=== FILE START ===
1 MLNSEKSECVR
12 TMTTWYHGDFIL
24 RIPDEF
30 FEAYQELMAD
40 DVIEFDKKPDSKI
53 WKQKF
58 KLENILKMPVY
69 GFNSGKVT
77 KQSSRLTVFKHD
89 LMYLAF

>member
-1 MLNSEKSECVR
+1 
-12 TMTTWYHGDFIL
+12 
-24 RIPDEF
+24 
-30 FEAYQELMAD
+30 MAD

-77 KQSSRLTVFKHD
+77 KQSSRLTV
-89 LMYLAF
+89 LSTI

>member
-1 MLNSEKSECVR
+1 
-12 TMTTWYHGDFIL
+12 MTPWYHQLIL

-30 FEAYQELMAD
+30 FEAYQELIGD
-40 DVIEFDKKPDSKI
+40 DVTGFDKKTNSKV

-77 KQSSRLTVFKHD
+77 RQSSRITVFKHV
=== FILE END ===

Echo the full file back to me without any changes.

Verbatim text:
1 MLNSEKSECVR
12 TMTTWYHGDFIL
24 RIPDEF
30 FEAYQELMAD
40 DVIEFDKKPDSKI
53 WKQKF
58 KLENILKMPVY
69 GFNSGKVT
77 KQSSRLTVFKHD
89 LMYLAF

>member
-1 MLNSEKSECVR
+1 
-12 TMTTWYHGDFIL
+12 
-24 RIPDEF
+24 
-30 FEAYQELMAD
+30 MAD

-77 KQSSRLTVFKHD
+77 KQSSRLTV
-89 LMYLAF
+89 LSTI

>member
-1 MLNSEKSECVR
+1 
-12 TMTTWYHGDFIL
+12 MTPWYHQLIL

-30 FEAYQELMAD
+30 FEAYQELIGD
-40 DVIEFDKKPDSKI
+40 DVTGFDKKTNSKV

-77 KQSSRLTVFKHD
+77 RQSSRITVFKHV